Man-boy love in Archaic and Classical Greece


  • "love of boys"; refers to an asymmetrical and hierarchical relation between an adult man and a pubescent boy; ideally the relationship, once established, continued for a period of time during which the older man conferred on the boy the benefits of his knowledge, wisdom, and experience in the polis and the boy granted his older lover sexual favors; in other words, the relationship was seen as part of the education and initiation of youths into adult male society. (Recall from Aristophanes' Clouds the interest of Better Argument in young boys genitalia.)
  • the Greeks conceived of the asymmetricality not in terms of the gender of the partners (male-female), but in terms of active and passive roles; hence pederasty refers to an asymmetrical relation between an older and active partner(the lover/erastes;) and a younger, passive partner (the beloved/eromenos);
  • adult males were expected to always be the active partner (i.e., the one who penetrates) regardless of the gender of their partner; sex with a passive (i.e., penetrated) partner of either gender was generally socially acceptable (excepting, of course, with certain protected Athenian women such as citizens' wives and unmarried daughters);
  • the relationship between the erastes and eromenos was frequently valorized as contributing to the moral and intellectual development of the youth (e.g., Pausanias in the Symposium); it was also demonized by some writers as aristocratic excess;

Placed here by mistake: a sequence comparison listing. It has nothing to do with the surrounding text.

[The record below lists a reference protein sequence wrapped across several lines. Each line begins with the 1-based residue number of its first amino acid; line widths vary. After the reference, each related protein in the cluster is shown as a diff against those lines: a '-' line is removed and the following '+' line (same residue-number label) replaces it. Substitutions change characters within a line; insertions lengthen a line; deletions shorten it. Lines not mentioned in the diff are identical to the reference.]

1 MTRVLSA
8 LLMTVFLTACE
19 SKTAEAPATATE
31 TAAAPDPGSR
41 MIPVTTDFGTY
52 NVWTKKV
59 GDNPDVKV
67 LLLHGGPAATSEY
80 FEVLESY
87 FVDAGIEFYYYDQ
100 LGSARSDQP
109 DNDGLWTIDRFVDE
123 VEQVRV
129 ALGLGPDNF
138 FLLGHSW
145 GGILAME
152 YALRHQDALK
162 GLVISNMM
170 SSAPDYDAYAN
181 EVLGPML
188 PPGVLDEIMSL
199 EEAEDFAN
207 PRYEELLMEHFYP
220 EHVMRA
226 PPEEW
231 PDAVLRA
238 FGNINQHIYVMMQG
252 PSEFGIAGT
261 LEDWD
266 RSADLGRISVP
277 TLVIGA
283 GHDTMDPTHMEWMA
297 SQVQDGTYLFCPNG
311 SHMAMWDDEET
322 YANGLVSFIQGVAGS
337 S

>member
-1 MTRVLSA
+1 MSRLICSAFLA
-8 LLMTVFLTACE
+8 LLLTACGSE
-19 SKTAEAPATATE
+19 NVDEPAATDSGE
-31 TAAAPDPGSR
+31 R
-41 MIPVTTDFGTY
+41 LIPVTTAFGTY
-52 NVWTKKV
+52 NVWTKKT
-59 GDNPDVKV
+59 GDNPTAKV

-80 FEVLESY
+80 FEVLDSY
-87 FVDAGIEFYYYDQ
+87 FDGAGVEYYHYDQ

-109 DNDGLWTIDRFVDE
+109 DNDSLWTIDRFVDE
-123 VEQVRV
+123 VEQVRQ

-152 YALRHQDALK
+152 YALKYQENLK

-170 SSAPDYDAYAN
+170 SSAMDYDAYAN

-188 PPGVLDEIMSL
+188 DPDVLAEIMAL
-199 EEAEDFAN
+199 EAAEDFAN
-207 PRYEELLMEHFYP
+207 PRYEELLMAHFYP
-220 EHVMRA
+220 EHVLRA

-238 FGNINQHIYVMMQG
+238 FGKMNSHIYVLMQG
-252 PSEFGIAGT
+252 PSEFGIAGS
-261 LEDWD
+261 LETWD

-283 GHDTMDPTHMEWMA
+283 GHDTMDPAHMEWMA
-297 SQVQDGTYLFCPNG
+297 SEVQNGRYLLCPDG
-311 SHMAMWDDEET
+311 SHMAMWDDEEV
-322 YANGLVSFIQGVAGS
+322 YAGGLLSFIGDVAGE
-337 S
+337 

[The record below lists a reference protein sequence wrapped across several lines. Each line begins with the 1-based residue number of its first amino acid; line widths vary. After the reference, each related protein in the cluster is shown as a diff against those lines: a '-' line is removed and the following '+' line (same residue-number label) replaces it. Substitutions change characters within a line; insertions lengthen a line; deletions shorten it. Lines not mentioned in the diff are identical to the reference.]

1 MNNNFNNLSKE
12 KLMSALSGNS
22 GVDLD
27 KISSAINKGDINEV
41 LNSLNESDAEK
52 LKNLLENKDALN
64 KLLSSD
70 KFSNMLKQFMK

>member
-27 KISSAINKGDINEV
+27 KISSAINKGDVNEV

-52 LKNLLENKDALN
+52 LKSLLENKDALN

• a pederastic relationship was ordinarily terminated when the youth came to full maturity (could sport a beard), at which point he could become the active partner in a relationship with a younger male. The evidence about whether married men continued to pursue relations with boys is mixed, but it is very possible that they did so. (Men married in classical Athens at about 30 years of age)
  • there is little or no evidence from Greek antiquity for a concept of homosexuality as 'sexual orientation'; the norm was something like serial bisexuality;
  • Athenian society generally encouraged the erastes to pursue a boy to love, courting him with gifts, etc.; but nonetheless expected the boy (and his family) to resist the relationship; the youths were not expected to enjoy the sexual relation but to finally give sexual favors in return for the benefits of the mentoring relationship;
  • copulation with citizen boys was usually intercrural, that is, penetration was between the boys thighs, not anal;
  • religious festivals, the gymnasium, and symposia were popular places to pursue youths;
  • this is not to say that pederasty was the only expression of same-sex relations in ancient Greece; indeed Pausanias--whom Plato (in the Symposium) has defend long-term same-sex partnerships between adults--was known to have had a lengthy relationship with Agathon. Such relations were, however, suspect at best because of the passivity that would necessarily be involved.

[calendar] [home]